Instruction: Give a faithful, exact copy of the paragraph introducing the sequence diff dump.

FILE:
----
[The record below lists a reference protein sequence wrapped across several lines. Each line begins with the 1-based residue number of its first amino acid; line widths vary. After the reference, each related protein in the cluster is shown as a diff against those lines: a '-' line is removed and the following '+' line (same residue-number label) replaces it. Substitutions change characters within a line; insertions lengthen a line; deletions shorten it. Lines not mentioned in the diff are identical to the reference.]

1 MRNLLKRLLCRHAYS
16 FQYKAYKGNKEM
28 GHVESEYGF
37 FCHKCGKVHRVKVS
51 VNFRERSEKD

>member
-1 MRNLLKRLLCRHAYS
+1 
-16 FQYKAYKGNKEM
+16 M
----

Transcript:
[The record below lists a reference protein sequence wrapped across several lines. Each line begins with the 1-based residue number of its first amino acid; line widths vary. After the reference, each related protein in the cluster is shown as a diff against those lines: a '-' line is removed and the following '+' line (same residue-number label) replaces it. Substitutions change characters within a line; insertions lengthen a line; deletions shorten it. Lines not mentioned in the diff are identical to the reference.]